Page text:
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Retaining your Employees in the New Hospitality Industry.

One thing that the pandemic has taught us as restaurateurs is that our employees are no longer willing to accept the old status quo of the restaurant business. Work-life balance now moves front and center with a desperate need to earn a living wage. With the skyrocketing costs of food and goods needed to run hospitality establishments, all this change seems to be coming at us just as we open up to full capacity. So how do we keep our current employees happy?



Take a vested interest in our current employees.

Our employees are the life blood of our establishments, and without them, we would just have a shell of a restaurant. We must make the effort to get to know what they do outside the restaurant, find out what is important to them and what makes them tick. The lines of communication must remain open, even when our establishments close. Set up an employee comment box for day off requests as well as suggestions of what tools the employees may need to better do their jobs. We must ensure that their day off requests are met whenever possible. If our employees are happy outside of the restaurant, they will be happy inside the restaurant; the results of this will show in the food and the service. If the pandemic has taught us anything it is that we haven't taken good enough care of ourselves and put too much emphasis on things that do not matter. Work-life balance is essential and needs to be addressed. Health is more important than ever, and PTO and paid sick days are two things that will keep sick employees at home and keep healthy staff healthy. If your operation is big enough, health insurance is another way to ensure that work-life balance is maintained. If your operation is small, see if you can partner with other hospitality establishments in your area so that the co-pay and costs are low.


Daily pre-shift meetings, where you discuss the upcoming service and specials of the day also ensure that there is time for employee participation to let their voices be heard. All meetings, whether one on one or groups, should always end on a high note. Saving good news that effects everyone till the very end will help boost morale going into a busy service.


Take every employee complaint seriously

One of the things that has plagued our industry for as long as I can remember is that restaurants have a reputation of having hostile work environments. To move forward as an industry, this must change. Every employee complaint must be investigated fully and action immediately taken. Harassment, by definition, is anything that makes another person feel uncomfortable, and should never be tolerated. Upon hiring a new employee and when implementing this make sure every employee is trained properly on what harassment is and that they clearly know the consequences. Conduct a training for all your employees one a year and have them sign a yearly contract with the understanding that they have received and understand this training.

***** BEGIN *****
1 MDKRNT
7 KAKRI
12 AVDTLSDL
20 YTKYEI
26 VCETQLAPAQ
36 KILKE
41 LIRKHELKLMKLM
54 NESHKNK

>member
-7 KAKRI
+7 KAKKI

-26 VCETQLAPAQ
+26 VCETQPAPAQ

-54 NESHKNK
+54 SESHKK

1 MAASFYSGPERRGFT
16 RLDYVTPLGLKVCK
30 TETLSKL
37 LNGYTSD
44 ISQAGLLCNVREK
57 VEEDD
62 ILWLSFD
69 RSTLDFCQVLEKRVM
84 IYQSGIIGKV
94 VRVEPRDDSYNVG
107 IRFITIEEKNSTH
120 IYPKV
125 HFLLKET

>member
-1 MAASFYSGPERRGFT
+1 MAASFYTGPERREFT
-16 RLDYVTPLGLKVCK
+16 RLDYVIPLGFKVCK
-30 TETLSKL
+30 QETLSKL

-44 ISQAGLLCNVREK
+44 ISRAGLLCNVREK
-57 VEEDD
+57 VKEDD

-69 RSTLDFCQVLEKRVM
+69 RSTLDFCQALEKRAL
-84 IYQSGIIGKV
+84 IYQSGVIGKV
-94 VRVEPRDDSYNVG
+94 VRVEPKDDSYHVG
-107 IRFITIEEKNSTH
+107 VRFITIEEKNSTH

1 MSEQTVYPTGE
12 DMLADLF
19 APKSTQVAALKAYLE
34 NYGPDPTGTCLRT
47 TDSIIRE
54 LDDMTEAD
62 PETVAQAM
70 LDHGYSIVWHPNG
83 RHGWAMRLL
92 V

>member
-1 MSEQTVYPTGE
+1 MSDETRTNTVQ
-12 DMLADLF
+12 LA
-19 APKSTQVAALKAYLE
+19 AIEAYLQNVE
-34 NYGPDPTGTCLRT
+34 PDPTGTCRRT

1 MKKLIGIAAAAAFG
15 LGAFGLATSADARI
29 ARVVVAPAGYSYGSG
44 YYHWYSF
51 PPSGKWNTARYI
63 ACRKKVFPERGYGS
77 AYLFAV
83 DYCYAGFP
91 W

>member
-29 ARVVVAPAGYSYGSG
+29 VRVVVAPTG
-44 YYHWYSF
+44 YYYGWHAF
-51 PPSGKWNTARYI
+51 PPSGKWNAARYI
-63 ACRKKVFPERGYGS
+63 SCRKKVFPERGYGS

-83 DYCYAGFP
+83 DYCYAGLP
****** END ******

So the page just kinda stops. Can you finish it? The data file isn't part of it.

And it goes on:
A Zero Tolerance Harassment policy cannot be more crystal clear.


Compensate your employees

No one will work for free, but with rising salaries, paying people what they are worth becomes more challenging. Lucky for us, there are many different ways to compensate our employees. Depending on the type of restaurant you are operating, it may be an option to pool the tips to split among all employees.


Also, employee incentives for a job well done goes a long way. What waiter had the highest check average for the week? Give them a gift card to Target. Did your chef keep costs in line and lower your food cost? Get them on a bonus plan for controlling costs. These are not that difficult to set up and gives your Chef incentive to watch your bottom line.


When our dishwashers don't break or lose anything for a month, we have the ability to build in an incentive when this happens. Take the money you would have spent on replacing broken dishware and give them a percentage.


Things that every restaurant should do

Always promote from within; this gives the people who are serious about making this a career something to work towards. Our employees want to be recognized for their dedication, reciprocate by promoting them, this will also build employee loyalty. For an industry that is famous for the lack of loyalty this will go a long way.


Feed your employees. Feed your employees. Feed your employees. Cooks and waitstaff may eat off your guests' plates if they are hungry during service or worse yet eat something when they think no one is looking. Feeding our employees every shift makes food theft non existent. To control costs on this make sure the meal is pre-planned and they never order off the menu unless in extreme circumstances.


Employees must have all the tools they need to be successful. Not having an ingredient, or a piece of equipment that is not working properly makes tasks more difficult and processes less efficient. Listen to your employees when they need something and empower them when they have an idea that will make your operation more efficient. An empowered employees is one that takes pride in their job. An empowered employee adds value to all levels of the business.


There is no one clear answer to employee retention. We have a golden opportunity to make this industry better and it must start by taking care of the people that take care of you and your operation daily.


Until next week,


Josh






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